• Provides reduce pricing in factory outlet
    environment
  • Reduces overhead expenses and other costs

26
  • Offers a wide selection of area rugs through 26
    outlet mall stores
  • To capitalize on the fastest growing segment of
    the floor covering industry

27
Residential Builders - Flooring
28
  • Membership representation in 22 of the top 25
    builder markets
  • Installs flooring in one out of every three new
    homes in America
  • 120 locations

29
Wholesale Flooring
30
  • More than 144 showrooms in U.S. and Canada
  • Serves the flooring resellers
  • builders
  • designers
  • installers
  • contractors
  • Members-only showroom concept

31
Retail International - Flooring
32
  • Carpet One retail stores in Australia and New
    Zealand with 90 stores
  • Full service floor-covering retail stores

33
  • A joint venture of CCA Global and Associated
    Independent Stores
  • Largest independent buying group in the U.K. with
    over 226 locations

34
Residential and Commercial Lighting
35
  • Network of showrooms carrying high quality
    residential lighting and home furnishing
    accessories
  • 103 locations in the U.S.

36
Mortgage Aggregator
37
  • One of the largest aggregators of mortgage money
    in the U.S.
  • 40 billion in annual mortgage volume
  • Uses the combined strength of its members to
    negotiate exceptional terms on products and
    services
  • 515 Locations

38
Formalwear
39
  • A cooperative of premier independent bridal and
    mens formalwear retailers
  • 264 locations throughout the U.S.

40
Biking
41
  • A partnership with Giant Bicycle Company, the
    worlds largest manufacturer of bicycles
  • Over 230 locations throughout the U.S.

42
Looking AheadCCA Global Partners
  • Planning to grow to 5,400 member stores by 2008

43
Growth Strategy
  • We will pursue an aggressive growth strategy over
    the next 5 years that can deliver 20 growth per
    year

44
We Have Built A Core Competency
  • A core competency is a GROUP OF SKILLS unmatched
    by competitors that would be difficult, expensive
    or time consuming to duplicate
  • A core competency is a source of sustainable
    competitive advantage

45
Why We Believe We Can Grow
  • We have the financial strength
  • CCA has a unique business model that is of value
    in other industries
  • Were strong in most business areas
  • Very few franchises are skilled in the buying
    areas of the business

46
We Have Deep Resources
  • Our people
  • Our leadership team
  • Our member network
  • Our experience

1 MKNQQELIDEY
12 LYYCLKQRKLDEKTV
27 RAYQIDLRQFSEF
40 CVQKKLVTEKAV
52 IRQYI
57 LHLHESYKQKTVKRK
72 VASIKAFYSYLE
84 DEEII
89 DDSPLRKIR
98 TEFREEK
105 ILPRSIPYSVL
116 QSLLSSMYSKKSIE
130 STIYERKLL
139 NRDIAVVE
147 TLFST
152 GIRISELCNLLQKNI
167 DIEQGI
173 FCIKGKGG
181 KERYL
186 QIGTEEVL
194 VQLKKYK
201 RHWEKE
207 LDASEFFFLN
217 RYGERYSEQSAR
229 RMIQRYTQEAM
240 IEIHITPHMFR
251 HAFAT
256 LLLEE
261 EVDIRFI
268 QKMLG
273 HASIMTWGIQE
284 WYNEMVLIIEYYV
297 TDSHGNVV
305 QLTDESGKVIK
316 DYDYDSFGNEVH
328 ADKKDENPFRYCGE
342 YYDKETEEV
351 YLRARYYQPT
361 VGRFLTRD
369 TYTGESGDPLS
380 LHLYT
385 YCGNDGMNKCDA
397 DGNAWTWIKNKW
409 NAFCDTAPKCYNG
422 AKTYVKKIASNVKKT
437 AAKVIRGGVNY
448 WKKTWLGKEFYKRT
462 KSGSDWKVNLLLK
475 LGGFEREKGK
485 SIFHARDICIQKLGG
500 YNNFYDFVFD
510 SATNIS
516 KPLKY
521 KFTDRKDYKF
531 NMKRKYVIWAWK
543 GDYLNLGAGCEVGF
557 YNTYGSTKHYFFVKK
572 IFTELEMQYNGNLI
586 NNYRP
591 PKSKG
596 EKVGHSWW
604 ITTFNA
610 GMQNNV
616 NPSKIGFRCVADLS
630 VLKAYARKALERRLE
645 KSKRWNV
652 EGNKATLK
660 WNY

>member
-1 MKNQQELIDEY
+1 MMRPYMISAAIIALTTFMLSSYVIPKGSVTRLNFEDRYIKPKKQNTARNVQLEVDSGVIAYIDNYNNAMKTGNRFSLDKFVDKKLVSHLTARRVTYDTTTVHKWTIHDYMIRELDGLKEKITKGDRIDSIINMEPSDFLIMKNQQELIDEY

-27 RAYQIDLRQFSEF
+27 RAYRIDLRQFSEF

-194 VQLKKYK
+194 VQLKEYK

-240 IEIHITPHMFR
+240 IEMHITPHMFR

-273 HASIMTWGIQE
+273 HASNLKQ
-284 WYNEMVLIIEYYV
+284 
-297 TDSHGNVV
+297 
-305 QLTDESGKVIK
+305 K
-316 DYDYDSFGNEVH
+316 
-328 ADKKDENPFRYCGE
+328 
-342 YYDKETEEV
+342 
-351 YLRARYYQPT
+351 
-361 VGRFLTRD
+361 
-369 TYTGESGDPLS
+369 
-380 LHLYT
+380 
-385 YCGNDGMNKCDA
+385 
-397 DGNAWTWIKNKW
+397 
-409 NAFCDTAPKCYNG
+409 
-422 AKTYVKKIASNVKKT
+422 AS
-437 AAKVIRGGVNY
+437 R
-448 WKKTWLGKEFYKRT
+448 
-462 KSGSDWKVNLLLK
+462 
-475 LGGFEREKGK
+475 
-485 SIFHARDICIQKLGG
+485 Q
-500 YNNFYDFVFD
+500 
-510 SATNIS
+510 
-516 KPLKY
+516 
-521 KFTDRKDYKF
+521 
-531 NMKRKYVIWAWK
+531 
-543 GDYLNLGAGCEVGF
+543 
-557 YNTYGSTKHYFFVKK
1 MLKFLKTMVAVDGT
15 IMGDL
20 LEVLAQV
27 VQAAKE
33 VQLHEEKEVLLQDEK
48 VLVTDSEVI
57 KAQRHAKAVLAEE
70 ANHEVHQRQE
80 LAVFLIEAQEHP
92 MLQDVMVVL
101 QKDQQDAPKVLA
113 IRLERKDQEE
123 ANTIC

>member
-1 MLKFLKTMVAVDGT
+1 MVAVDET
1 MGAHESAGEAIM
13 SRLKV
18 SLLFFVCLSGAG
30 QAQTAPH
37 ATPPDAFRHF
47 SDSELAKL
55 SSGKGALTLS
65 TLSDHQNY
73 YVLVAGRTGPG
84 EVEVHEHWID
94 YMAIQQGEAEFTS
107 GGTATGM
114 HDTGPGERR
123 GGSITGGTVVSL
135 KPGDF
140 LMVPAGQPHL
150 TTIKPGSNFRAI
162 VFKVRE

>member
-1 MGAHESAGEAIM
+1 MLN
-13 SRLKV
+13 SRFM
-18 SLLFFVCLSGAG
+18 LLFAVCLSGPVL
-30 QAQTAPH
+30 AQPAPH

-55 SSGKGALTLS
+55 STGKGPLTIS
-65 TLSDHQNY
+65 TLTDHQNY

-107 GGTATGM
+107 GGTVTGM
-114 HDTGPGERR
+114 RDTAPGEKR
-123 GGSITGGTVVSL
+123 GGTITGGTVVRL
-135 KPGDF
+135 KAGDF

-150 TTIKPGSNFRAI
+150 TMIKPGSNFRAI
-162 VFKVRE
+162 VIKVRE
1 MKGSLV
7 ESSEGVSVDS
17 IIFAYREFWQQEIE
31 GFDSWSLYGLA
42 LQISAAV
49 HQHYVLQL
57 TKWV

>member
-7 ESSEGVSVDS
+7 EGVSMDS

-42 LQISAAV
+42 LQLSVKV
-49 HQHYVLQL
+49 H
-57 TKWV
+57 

• Our capital financially strong
  • Our information technology to come
  • Our business processes

47
We Have Built A Platform
  • A platform is base from which we can launch new
    businesses or groups of businesses that would be
    synergistic
  • Cendant
  • ServiceMaster

48
The Plan
  • Acquire existing franchise systems or co-ops that
    are not fully meeting their franchisees
    expectations
  • If there is a market void start a new
    franchise/co-op

49
Possibilities Include
  • Home furnishings
  • Sporting goods
  • Pet supply stores
  • Paint Wallpaper stores
  • And more!
  • Bedding
  • Office furniture
  • Jewelry
  • Building materials

50
  • You cannot discover new oceans unless you have
    the courage to lose sight of the shore.
  • - Daniel Abraham

51
  • We don't have to take life the way it comes to
    us. By converting our dreams into goals, and our
    goals into plans, we can design life to come to
    us the way we want it. We can live our lives on
    purpose, instead of by chance.
  • - Dan Zadra

52
(No Transcript)
53
AN INFORMED DISCUSSION Achieving Sustainability,
Scale, and Impact in Community Development Finance
April 21 and 22, 2005
Chicago, IL
54
ACCION International
  • Alternative Forms of Affiliation

Livingston Parsons V.P. - Lending Model
Development Chicago Federal Reserve Bank April
21, 2005
55
The ACCION Mission
  • ACCION Intl - To give people the tools they need
    - micro loans and business training - to work
    their way out of poverty.
  • ACCION USA To improve the lives of low
    moderate income individuals business owners by
    providing credit other financial services

56
Where ACCION Works
  • 28 Microfinance Partners in 21 Countries

Africa
Americas
  • Mexico (2)NicaraguaParaguay (2)Peru
  • Venezuela